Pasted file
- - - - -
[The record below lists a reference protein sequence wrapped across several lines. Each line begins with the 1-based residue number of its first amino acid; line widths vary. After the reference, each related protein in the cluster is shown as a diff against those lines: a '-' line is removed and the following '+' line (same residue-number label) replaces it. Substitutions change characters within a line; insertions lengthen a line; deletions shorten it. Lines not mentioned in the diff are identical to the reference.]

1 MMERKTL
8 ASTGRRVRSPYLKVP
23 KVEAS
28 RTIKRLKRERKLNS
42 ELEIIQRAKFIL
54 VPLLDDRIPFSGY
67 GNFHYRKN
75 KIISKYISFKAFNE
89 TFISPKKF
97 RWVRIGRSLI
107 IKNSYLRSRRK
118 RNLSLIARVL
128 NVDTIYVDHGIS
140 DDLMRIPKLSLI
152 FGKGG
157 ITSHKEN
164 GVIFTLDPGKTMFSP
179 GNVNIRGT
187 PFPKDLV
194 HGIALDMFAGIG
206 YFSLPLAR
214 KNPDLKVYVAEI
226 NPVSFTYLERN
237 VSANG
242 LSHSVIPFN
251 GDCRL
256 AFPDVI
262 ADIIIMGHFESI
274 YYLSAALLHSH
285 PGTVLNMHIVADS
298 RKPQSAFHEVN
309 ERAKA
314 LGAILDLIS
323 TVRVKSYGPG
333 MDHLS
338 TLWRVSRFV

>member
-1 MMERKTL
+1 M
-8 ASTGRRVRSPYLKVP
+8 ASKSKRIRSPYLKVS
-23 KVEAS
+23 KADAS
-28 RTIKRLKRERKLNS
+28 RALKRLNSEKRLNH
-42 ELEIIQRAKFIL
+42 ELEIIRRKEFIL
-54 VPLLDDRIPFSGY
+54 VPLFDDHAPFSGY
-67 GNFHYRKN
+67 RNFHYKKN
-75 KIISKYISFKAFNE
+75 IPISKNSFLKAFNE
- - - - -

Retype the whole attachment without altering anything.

[The record below lists a reference protein sequence wrapped across several lines. Each line begins with the 1-based residue number of its first amino acid; line widths vary. After the reference, each related protein in the cluster is shown as a diff against those lines: a '-' line is removed and the following '+' line (same residue-number label) replaces it. Substitutions change characters within a line; insertions lengthen a line; deletions shorten it. Lines not mentioned in the diff are identical to the reference.]

1 MMERKTL
8 ASTGRRVRSPYLKVP
23 KVEAS
28 RTIKRLKRERKLNS
42 ELEIIQRAKFIL
54 VPLLDDRIPFSGY
67 GNFHYRKN
75 KIISKYISFKAFNE
89 TFISPKKF
97 RWVRIGRSLI
107 IKNSYLRSRRK
118 RNLSLIARVL
128 NVDTIYVDHGIS
140 DDLMRIPKLSLI
152 FGKGG
157 ITSHKEN
164 GVIFTLDPGKTMFSP
179 GNVNIRGT
187 PFPKDLV
194 HGIALDMFAGIG
206 YFSLPLAR
214 KNPDLKVYVAEI
226 NPVSFTYLERN
237 VSANG
242 LSHSVIPFN
251 GDCRL
256 AFPDVI
262 ADIIIMGHFESI
274 YYLSAALLHSH
285 PGTVLNMHIVADS
298 RKPQSAFHEVN
309 ERAKA
314 LGAILDLIS
323 TVRVKSYGPG
333 MDHLS
338 TLWRVSRFV

>member
-1 MMERKTL
+1 M
-8 ASTGRRVRSPYLKVP
+8 ASKSKRIRSPYLKVS
-23 KVEAS
+23 KADAS
-28 RTIKRLKRERKLNS
+28 RALKRLNSEKRLNH
-42 ELEIIQRAKFIL
+42 ELEIIRRKEFIL
-54 VPLLDDRIPFSGY
+54 VPLFDDHAPFSGY
-67 GNFHYRKN
+67 RNFHYKKN
-75 KIISKYISFKAFNE
+75 IPISKNSFLKAFNE